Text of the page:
The behaviors and effectiveness of leaders are not always indicative of the leadership process or style. Situational modifiers such as task structure, group environment, and the leader’s power position play a big role, with each factoring into the equation of leadership effectiveness (Bass & Stogdill, 1990). Yukl (1994) described the use of situational modifier variables relative to leadership and the Contingency Approach. Fiedler’s Contingency Theory posits that “leadership effectiveness is the result of the interaction between the style of the leader and the characteristics of the environment in which the leader works” (12manage, 2008). According to Chen & Silverthorne (2005) the follower dictates the most appropriate leader behavior.
Relative to my personal workplace, as a business owner our environment consists of the environment at large working in different locations on varied job-sites and if we are working in a private residence then the home-owner is always an independent variable that can influence and contribute to the “culture” of the work group in either negative or positive ways. If we are working in a public space then there is an even larger diverse group of people that can contribute to the mix of the employee work group. There are also other contractors within each job site that factor into the equation. Our work environment and the group environment are always changing depending upon our location and what other individuals might be influencing the structure. The task structure itself is somewhat repetitive but can change with each job site as every builder incorporates multiple surfaces which create greater and lesser degrees of difficulty with application. The products used with each job also influences task structure and difficulty level. The abilities of employees become relevant here as experience plays into how difficult each task may or may not be for each individual. Leader power position may change as we deal with employees and also with home owners, business owners, builders, and other stakeholders. Leadership effectiveness on each level may vary as each of these situational variables are always changing. However, we always strive to communicate effectively, clarify performance expectations, and develop supportive group relationships.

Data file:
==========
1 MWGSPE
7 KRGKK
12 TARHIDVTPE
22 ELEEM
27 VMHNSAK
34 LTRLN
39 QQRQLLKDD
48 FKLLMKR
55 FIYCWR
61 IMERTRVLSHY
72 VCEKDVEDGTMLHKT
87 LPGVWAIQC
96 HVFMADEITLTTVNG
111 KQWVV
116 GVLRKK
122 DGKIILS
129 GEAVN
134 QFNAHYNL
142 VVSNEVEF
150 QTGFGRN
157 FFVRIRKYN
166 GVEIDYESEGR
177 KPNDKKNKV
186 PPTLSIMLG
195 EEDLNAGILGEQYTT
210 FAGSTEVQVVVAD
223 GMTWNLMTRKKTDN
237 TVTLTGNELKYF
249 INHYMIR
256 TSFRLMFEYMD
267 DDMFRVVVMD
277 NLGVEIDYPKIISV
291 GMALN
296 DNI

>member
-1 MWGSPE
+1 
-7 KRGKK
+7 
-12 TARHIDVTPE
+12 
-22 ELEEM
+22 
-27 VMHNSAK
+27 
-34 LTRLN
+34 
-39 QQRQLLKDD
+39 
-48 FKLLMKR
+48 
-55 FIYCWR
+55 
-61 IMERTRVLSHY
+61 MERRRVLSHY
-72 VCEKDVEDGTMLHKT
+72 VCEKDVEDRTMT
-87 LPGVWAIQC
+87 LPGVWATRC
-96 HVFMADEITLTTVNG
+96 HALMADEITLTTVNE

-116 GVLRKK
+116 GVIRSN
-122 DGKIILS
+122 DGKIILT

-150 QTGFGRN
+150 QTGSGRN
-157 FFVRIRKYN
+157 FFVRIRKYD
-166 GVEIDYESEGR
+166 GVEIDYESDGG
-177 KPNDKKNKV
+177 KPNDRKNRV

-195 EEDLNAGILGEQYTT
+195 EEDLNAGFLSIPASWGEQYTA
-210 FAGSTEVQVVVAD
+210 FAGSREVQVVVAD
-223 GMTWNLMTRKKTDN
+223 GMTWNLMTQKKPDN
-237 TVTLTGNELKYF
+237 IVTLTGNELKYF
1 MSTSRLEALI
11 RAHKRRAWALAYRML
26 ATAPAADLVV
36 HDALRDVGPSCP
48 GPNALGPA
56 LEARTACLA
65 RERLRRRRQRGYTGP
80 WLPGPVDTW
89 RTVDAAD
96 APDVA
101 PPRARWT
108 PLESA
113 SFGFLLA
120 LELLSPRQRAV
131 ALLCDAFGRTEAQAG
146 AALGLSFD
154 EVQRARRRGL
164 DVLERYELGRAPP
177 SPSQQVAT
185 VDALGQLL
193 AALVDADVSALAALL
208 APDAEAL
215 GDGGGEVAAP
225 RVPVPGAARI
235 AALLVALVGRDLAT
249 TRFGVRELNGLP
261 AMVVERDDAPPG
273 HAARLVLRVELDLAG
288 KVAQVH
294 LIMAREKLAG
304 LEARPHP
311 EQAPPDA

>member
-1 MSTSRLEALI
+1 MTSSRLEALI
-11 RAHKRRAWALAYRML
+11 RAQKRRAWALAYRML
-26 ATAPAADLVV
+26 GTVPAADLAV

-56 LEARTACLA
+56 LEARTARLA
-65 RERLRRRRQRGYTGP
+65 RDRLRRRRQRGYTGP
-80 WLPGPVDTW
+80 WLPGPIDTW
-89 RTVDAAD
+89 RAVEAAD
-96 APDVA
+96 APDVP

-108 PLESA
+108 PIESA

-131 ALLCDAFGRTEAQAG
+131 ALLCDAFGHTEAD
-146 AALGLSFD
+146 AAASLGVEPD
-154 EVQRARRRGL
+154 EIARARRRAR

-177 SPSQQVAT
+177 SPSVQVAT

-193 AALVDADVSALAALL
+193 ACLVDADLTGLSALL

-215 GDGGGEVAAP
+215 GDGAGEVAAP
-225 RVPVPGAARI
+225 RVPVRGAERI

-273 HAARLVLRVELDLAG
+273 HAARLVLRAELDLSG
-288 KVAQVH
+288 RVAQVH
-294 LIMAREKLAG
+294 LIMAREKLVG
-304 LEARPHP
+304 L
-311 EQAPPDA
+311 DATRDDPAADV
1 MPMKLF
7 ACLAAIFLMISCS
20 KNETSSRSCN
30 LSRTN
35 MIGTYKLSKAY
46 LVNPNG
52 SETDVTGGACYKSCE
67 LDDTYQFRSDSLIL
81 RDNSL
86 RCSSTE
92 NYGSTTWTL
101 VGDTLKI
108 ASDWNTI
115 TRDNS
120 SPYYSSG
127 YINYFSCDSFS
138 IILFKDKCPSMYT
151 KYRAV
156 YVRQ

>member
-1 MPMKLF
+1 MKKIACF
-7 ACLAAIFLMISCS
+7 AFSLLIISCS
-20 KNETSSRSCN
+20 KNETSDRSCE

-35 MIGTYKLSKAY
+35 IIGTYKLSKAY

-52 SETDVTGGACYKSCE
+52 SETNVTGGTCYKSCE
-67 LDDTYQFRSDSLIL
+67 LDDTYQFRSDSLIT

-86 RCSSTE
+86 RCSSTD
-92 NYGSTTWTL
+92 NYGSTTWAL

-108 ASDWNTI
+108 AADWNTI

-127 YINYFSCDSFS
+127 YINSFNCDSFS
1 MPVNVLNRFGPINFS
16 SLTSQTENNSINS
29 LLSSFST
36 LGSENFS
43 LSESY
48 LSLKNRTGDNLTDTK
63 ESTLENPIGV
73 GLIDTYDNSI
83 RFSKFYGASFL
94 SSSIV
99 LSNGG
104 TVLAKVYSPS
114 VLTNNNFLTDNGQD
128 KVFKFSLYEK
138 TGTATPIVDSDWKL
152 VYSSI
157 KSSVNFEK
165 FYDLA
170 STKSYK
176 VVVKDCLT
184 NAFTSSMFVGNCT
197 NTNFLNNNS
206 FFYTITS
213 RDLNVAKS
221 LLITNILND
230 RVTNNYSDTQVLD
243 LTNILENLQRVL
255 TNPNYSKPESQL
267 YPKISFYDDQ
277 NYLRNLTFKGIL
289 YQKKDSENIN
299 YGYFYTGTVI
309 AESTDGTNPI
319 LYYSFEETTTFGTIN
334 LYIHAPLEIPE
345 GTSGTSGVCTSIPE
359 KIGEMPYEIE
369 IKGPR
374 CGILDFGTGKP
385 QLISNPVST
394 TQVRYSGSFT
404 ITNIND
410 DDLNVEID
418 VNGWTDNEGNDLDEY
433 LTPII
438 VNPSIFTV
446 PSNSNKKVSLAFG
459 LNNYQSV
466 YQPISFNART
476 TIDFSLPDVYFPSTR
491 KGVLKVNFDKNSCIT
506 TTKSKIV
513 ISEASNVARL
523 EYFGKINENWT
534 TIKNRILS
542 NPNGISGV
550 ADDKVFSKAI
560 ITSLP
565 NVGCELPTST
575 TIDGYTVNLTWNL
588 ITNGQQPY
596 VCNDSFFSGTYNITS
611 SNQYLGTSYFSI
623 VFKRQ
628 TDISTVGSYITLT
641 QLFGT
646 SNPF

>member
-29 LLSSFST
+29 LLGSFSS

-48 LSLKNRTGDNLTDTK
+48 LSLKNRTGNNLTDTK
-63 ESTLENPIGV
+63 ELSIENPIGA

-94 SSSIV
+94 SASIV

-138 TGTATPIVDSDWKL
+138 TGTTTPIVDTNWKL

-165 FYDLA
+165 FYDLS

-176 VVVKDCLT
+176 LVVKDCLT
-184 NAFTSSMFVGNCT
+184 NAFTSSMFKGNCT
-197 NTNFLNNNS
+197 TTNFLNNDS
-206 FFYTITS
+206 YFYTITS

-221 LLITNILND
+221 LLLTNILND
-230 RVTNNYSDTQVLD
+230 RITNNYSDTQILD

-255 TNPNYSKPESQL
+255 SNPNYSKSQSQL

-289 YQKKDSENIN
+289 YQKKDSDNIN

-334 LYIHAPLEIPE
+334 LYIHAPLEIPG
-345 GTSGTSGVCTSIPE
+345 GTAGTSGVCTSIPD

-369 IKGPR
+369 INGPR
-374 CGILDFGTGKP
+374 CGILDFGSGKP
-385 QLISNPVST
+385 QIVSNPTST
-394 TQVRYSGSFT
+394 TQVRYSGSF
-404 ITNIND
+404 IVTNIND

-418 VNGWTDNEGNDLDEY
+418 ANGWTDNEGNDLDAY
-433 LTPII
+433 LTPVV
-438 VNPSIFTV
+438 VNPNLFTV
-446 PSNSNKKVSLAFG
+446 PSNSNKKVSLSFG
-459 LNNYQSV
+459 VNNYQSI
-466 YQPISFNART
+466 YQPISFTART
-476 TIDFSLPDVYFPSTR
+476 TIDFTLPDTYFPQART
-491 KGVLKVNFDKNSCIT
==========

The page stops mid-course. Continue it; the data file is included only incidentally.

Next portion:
Bass, B. M. (1990). Bass and Stogdill’s handbook of leadership: theory, research, and managerial applications, 3rd edition, Free Press:
Chen, J. & Silverthorne C. (2005). Leadership effectiveness, leadership style and employee readiness. Leadership & Organization Development Journal. Vol. 26, Iss. ¾; p. 280
Yukl, G. (1994). Leadership in organizations, 3rd edition, Prentice-Hall: Englewood Cliffs.
12manage, 2008. Contingency Theory. Retrieved October 9, 2008 from http://www.12manage.com/methods_contingency_theory.html